Understanding the prep school curriculum…
One of the main aims of a preparatory school is to prepare children for entrance into independent senior schools aged 11 or 13. When choosing a prep school for your child, one of the things you should consider is the curriculum, as this determines what your child will be learning for the next few years of their life. At preparatory schools, each subject is usually taught by a specialist in that field, rather than one teacher who takes the same class all week, regardless of the subject. Class sizes are usually considerably smaller than in a government-funded school, which is one of the many factors that draws parents to independent education.
There tends to be some flexibility at independent prep schools with regards to the curriculum, which allows them to truly cater to all children. Pupils are offered a welcome respite from examined subjects and given the opportunity to achieve scholarships in subjects where they thrive. Essentially, every child is given an opportunity to shine and celebrate their talents, while also being able to recognise which areas they need to work on. As a result, they are able to reach their full potential. At this prep school in Surrey, links are made across the curriculum so that children have the opportunity to apply what they have learnt in one subject to other areas of their learning. This ensures they have a strong understanding of each of their subjects.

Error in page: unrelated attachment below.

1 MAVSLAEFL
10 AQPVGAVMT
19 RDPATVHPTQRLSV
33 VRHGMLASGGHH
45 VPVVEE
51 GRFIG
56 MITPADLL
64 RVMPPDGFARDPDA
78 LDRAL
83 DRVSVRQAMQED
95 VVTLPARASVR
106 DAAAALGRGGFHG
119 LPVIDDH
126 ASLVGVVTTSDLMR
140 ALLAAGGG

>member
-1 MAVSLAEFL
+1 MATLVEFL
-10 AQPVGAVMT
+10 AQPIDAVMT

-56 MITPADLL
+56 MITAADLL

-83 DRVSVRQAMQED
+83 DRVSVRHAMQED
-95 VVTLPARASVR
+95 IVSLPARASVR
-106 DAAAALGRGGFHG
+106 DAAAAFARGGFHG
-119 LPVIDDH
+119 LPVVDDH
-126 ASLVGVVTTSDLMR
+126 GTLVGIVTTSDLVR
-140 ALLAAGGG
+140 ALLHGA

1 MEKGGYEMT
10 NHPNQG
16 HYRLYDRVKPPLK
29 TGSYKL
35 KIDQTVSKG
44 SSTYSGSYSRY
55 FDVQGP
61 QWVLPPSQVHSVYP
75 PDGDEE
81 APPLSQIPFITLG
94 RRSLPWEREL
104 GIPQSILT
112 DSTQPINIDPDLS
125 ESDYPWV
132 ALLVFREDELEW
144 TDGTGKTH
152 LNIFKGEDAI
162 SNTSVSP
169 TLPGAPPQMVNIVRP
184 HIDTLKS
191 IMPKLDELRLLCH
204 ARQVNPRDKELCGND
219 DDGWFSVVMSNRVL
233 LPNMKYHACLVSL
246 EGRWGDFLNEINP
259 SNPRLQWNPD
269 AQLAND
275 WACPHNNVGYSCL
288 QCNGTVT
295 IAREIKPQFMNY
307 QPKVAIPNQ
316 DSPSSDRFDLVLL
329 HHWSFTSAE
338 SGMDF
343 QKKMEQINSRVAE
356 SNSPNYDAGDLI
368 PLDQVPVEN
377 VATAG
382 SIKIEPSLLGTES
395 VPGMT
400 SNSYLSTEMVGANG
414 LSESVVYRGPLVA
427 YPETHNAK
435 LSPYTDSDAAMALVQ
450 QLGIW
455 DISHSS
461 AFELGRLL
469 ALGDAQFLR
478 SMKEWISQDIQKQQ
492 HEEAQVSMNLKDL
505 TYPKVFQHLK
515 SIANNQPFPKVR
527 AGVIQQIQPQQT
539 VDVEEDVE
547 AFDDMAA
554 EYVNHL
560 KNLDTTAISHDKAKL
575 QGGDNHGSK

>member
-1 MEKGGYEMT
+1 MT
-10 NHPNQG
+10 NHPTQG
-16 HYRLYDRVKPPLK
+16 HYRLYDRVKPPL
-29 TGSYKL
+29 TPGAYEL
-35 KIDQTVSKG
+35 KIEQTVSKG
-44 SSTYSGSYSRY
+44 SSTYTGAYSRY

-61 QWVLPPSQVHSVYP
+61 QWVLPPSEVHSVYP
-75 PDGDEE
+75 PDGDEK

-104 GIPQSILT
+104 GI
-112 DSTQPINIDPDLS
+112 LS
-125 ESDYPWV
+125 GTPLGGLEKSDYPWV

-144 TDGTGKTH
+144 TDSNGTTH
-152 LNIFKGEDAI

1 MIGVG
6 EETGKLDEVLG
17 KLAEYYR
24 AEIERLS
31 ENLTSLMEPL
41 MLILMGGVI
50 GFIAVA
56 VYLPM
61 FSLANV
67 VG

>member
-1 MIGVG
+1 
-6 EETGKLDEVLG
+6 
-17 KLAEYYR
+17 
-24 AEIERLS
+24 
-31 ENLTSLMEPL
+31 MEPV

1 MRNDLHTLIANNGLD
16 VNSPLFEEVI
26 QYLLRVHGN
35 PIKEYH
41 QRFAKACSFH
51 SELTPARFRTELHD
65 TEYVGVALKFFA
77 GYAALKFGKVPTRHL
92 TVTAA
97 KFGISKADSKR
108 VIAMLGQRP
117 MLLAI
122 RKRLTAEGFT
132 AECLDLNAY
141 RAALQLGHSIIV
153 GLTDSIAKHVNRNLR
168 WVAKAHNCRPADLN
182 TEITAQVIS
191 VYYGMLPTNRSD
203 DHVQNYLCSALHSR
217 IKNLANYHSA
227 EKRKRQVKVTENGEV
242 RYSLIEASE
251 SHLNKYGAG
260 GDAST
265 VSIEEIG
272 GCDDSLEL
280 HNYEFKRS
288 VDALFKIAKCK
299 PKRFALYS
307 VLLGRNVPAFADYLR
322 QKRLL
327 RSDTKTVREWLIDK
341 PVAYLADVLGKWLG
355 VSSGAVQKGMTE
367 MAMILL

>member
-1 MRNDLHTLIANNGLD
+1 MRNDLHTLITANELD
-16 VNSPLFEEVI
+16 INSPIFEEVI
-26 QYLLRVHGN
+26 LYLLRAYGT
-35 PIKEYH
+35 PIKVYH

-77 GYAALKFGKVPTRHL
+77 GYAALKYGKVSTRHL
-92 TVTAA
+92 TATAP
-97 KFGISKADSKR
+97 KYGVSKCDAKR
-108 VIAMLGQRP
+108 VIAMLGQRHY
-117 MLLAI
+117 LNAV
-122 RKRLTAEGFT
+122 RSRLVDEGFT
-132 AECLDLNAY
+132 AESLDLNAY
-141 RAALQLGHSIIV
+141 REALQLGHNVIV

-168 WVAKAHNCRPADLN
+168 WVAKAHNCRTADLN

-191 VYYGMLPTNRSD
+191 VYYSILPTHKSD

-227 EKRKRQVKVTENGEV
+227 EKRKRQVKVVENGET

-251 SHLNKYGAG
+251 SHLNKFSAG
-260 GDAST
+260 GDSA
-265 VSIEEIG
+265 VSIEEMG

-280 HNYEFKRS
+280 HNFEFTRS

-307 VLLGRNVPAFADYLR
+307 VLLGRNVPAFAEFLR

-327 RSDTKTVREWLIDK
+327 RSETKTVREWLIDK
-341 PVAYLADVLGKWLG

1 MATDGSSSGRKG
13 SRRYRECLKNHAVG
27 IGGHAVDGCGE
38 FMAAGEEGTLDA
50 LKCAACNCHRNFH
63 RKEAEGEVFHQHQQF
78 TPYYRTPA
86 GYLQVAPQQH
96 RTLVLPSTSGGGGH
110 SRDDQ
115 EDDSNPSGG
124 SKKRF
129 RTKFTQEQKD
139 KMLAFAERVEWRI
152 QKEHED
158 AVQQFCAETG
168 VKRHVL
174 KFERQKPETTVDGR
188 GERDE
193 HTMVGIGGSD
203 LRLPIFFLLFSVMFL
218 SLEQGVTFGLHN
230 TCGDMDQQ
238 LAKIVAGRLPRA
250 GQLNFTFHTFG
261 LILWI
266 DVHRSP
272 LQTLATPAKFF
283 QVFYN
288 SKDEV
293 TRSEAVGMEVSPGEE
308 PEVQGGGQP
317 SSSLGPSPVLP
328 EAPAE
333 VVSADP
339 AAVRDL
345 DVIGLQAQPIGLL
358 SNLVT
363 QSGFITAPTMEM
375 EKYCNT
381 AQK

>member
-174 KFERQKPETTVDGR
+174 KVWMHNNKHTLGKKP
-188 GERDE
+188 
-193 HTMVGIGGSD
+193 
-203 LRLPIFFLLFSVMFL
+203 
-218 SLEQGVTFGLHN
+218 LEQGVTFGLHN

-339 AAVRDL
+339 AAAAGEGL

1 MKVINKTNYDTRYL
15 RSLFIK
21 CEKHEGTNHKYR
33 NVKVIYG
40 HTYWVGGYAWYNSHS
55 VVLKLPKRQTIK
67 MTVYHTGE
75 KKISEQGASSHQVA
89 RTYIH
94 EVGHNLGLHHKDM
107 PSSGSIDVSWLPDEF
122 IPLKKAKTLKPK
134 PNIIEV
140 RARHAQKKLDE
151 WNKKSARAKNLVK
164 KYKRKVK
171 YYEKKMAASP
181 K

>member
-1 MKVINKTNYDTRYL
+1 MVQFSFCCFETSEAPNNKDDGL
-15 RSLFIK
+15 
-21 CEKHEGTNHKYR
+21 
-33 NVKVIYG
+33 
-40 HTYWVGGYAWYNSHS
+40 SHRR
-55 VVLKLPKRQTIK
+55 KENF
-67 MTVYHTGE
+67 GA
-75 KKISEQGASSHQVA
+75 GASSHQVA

Prep schools are also dedicated to emphasising their classroom curriculum with a variety of day trips and longer residential trips, visits, and outdoor learning opportunities such as forest school. Not only do these provide an opportunity for children to enjoy themselves, but they also help to develop a range of transferrable soft skills. Essentially, at every corner, prep schools work hard to help prepare their children for a happy, healthy, and successful future.
Although there is some flexibility at independent prep schools regarding the curriculum, the core academic subjects such as English, Maths and Science are usually a strong focus. However, the same level of determination is often equally expected with sport, art, music, drama and DT, to name but a few. Children are urged to consider their own learning journey and endeavour to improve at every opportunity. The Common Entrance syllabus is then taught to all children in Years 7 and 8, preparing those children for the next stage in their education.
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